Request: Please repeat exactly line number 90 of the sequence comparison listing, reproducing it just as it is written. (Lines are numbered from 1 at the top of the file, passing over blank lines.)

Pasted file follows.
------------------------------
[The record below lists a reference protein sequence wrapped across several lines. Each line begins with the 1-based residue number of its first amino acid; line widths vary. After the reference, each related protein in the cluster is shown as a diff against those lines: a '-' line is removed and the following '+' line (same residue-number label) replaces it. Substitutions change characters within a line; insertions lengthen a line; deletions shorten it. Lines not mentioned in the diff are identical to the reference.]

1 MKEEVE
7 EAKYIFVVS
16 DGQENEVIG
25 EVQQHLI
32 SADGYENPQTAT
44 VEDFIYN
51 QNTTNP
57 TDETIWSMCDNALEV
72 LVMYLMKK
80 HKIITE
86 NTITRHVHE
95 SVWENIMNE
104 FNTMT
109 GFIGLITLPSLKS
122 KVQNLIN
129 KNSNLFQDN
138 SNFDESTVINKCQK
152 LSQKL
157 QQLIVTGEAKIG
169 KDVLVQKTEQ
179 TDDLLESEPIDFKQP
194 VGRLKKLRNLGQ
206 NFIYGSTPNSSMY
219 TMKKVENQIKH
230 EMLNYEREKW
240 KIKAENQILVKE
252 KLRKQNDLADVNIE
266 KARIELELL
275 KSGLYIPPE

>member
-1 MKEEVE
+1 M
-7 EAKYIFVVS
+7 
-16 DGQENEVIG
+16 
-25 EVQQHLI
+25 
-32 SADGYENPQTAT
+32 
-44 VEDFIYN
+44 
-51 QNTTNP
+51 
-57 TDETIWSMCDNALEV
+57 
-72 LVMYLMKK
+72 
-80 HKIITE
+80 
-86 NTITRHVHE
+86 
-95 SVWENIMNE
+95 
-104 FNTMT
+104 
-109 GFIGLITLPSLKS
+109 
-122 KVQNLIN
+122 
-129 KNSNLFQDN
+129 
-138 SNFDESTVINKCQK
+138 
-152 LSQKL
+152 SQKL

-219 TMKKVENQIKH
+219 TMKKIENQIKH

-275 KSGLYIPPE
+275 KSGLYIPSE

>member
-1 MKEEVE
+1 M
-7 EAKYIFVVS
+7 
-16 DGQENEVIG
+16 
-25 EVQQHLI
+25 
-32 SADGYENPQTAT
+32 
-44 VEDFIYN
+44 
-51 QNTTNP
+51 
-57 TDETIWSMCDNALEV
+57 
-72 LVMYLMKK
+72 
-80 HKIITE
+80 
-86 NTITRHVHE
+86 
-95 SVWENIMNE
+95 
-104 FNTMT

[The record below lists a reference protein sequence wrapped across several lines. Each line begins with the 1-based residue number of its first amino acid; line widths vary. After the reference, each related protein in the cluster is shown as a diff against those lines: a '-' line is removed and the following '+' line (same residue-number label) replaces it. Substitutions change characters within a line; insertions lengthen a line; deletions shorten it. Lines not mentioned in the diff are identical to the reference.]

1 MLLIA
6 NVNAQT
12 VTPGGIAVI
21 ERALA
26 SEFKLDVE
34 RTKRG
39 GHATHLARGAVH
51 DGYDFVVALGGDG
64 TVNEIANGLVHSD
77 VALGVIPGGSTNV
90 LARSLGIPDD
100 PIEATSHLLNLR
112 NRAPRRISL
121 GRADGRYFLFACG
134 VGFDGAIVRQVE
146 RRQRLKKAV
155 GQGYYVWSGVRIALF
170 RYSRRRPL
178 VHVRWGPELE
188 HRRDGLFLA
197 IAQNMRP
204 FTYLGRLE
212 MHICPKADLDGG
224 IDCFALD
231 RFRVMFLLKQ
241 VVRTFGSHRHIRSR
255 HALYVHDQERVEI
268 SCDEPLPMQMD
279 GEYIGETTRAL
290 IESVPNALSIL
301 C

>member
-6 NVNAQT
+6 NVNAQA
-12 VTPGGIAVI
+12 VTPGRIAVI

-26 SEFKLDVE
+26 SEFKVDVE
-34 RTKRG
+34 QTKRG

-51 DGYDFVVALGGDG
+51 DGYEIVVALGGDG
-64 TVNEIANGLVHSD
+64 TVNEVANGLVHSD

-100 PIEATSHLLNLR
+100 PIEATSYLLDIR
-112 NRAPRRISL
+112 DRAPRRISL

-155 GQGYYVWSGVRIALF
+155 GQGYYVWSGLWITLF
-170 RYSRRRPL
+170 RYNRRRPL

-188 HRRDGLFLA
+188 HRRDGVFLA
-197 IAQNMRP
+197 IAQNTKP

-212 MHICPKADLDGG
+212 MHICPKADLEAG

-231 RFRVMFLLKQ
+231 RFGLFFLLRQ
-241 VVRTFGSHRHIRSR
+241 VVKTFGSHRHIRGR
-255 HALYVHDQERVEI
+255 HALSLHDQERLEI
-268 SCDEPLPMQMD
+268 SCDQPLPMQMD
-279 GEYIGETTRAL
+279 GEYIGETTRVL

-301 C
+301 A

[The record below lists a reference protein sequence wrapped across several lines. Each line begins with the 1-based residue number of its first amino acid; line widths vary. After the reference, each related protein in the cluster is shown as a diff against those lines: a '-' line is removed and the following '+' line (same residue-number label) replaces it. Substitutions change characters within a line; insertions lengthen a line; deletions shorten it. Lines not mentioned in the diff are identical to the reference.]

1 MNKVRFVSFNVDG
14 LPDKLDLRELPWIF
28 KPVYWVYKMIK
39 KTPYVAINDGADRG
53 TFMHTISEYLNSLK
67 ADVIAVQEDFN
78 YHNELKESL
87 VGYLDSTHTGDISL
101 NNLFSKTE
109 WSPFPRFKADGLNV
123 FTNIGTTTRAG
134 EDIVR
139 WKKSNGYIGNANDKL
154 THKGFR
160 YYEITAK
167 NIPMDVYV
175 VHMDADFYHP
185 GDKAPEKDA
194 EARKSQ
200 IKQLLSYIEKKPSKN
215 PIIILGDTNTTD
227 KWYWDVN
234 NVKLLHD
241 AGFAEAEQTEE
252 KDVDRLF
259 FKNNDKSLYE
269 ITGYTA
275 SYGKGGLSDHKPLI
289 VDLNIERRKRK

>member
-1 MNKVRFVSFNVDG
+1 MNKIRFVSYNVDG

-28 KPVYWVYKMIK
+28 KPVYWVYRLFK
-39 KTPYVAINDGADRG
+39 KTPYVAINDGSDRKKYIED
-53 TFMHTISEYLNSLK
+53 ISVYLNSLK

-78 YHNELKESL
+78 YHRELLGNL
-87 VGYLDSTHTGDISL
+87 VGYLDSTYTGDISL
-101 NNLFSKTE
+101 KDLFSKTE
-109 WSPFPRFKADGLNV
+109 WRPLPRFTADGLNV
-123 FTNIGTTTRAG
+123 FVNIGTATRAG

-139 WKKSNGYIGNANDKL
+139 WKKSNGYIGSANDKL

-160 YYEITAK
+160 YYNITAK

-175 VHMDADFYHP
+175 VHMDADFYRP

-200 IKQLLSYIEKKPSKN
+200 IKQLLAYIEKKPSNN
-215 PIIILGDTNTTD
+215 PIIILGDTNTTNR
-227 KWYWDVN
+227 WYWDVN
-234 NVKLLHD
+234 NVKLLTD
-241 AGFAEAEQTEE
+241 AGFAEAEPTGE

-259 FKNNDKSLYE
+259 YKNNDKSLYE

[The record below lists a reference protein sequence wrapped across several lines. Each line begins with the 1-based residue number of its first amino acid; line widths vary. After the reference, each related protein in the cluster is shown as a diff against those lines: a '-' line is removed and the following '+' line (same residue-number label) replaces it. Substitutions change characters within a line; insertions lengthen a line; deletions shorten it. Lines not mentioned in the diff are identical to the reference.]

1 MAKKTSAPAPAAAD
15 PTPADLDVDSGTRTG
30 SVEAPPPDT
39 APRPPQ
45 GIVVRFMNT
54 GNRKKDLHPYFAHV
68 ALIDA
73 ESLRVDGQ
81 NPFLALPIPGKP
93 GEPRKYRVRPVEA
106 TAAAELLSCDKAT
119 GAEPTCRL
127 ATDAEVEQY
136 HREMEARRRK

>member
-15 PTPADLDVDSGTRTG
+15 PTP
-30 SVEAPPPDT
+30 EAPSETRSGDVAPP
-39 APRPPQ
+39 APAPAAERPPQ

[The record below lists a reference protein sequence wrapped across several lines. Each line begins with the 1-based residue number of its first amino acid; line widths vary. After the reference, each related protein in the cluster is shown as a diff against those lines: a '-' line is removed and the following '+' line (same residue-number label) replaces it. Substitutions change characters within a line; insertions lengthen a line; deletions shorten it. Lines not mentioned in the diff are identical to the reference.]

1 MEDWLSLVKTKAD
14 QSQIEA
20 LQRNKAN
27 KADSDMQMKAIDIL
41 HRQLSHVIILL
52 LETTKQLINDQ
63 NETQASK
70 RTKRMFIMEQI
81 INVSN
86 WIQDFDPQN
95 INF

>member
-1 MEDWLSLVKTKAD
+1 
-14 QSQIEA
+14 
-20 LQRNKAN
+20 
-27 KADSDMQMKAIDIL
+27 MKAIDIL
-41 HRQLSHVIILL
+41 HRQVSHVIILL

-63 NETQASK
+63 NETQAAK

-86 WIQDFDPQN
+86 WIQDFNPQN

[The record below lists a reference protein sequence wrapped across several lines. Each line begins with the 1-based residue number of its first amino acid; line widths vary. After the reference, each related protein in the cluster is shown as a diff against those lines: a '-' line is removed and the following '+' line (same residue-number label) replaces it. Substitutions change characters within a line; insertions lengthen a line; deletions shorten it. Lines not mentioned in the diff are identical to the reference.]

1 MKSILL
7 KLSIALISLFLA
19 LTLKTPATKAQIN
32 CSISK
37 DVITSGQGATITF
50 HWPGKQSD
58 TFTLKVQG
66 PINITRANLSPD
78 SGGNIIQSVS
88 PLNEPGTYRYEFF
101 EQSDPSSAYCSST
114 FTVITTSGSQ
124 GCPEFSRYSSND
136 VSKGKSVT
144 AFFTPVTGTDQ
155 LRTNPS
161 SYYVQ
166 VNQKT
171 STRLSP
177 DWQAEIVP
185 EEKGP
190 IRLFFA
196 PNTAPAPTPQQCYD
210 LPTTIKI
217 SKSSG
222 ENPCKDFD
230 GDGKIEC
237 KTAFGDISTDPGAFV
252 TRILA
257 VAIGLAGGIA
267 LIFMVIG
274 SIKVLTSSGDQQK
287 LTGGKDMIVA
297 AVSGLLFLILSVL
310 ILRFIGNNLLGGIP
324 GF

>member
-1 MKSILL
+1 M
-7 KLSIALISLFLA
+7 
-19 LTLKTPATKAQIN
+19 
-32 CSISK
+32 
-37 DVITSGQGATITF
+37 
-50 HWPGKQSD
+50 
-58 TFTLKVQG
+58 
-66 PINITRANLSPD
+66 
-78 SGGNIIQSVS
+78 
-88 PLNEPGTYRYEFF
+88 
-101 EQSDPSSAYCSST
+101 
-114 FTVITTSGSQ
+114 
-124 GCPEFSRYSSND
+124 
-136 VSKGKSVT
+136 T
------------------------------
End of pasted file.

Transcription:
+72 